On Bot Development in FPS Games
We understand how difficult it is to find 10 players to play with, especially for a new indie game.
Can you imagine playing a first-person shooter without anything to shoot at? It simply didn’t make sense. As a result, we decided to include bots in the game so that players could play even when their buddies were unavailable.
Bots will be vital in the game since they will not only make the game playable as a single player but will also determine the game’s difficulty. We don’t expect a bot to replace an actual player, but we do want players to be okay with having a bot on their team or even use them to practice before playing with their friends.
We got off to a rough start since the bots were getting stuck and always running into the walls. We won’t lie, it was rather entertaining to see them go against everything, even if it wasn’t our intention.
After some tuning, we managed to make them avoid obstacles and even chase their enemies, but they were still aiming at the ground and a bit uncoordinated.
We needed to program their behavior so that they could not only recognize their path to the flag in the “Capture the Flag” game mode but also distinguish which ones were enemies and which ones were “friendlies” so that they could fire back and avoid being hit by enemies.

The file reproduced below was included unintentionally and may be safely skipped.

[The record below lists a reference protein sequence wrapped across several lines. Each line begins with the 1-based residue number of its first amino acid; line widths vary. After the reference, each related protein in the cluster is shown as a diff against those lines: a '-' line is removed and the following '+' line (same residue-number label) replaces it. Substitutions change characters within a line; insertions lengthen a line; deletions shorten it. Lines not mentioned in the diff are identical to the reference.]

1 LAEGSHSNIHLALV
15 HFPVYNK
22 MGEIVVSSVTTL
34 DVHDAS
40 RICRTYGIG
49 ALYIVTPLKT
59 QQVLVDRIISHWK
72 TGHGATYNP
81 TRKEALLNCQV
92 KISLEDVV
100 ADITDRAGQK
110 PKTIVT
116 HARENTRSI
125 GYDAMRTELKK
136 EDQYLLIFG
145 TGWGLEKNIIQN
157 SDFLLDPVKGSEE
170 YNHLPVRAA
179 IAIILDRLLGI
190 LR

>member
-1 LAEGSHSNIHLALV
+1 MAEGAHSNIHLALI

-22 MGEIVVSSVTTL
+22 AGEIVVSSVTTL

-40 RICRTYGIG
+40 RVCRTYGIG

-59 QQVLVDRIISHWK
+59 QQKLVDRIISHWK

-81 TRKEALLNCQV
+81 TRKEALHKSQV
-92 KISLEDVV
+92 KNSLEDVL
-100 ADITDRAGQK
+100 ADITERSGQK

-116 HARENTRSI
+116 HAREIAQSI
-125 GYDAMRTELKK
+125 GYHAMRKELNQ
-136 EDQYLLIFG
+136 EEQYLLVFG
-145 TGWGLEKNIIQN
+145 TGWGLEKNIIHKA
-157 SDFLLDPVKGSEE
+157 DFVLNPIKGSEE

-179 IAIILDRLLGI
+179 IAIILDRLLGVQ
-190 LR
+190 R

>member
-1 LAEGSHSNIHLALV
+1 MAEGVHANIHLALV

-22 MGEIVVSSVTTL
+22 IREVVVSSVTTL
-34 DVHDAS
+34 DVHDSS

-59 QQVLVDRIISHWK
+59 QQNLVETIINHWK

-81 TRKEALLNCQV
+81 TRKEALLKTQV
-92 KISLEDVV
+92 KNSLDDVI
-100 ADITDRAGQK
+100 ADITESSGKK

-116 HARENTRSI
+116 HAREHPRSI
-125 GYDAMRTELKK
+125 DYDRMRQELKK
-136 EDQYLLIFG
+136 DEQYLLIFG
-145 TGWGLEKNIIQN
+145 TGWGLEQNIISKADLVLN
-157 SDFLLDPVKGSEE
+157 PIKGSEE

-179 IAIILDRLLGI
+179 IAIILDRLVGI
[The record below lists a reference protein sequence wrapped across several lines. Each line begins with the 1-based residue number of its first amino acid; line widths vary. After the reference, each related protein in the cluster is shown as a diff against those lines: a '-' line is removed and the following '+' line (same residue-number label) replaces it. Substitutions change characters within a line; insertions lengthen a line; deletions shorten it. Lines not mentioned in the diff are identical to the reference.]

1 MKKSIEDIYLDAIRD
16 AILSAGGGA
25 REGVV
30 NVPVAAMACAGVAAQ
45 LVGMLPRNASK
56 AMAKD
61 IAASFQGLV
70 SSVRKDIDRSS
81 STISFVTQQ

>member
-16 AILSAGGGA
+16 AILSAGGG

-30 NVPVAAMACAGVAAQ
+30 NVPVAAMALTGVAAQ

There is still a long way to go, but it is now possible to jump into a single game and have fun with and against bots in a casual “Capture the Flag” game.
Over the next few months, we will continue to improve the bots’ artificial intelligence (AI) to ensure that the game is challenging but not impossible to win (when playing with bots). However, while our ambition is that you will always have someone to play with in the game lobby in the future, it is always a good idea to have a backup for when someone has to leave mid-game or when you just have an odd number of players and are only lacking one to have the same number of players on both teams.